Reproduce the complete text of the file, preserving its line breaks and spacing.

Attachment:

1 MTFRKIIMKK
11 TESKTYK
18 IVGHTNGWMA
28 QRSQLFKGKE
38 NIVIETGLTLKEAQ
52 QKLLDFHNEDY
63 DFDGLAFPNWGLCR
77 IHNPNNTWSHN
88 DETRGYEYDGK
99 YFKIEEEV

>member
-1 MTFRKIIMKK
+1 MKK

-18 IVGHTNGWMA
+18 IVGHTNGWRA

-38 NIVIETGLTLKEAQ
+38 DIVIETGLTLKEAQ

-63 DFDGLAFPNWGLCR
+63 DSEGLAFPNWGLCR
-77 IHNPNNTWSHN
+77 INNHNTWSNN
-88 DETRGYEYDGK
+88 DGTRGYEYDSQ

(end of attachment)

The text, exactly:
1 MTFRKIIMKK
11 TESKTYK
18 IVGHTNGWMA
28 QRSQLFKGKE
38 NIVIETGLTLKEAQ
52 QKLLDFHNEDY
63 DFDGLAFPNWGLCR
77 IHNPNNTWSHN
88 DETRGYEYDGK
99 YFKIEEEV

>member
-1 MTFRKIIMKK
+1 MKK

-18 IVGHTNGWMA
+18 IVGHTNGWRA

-38 NIVIETGLTLKEAQ
+38 DIVIETGLTLKEAQ

-63 DFDGLAFPNWGLCR
+63 DSEGLAFPNWGLCR
-77 IHNPNNTWSHN
+77 INNHNTWSNN
-88 DETRGYEYDGK
+88 DGTRGYEYDSQ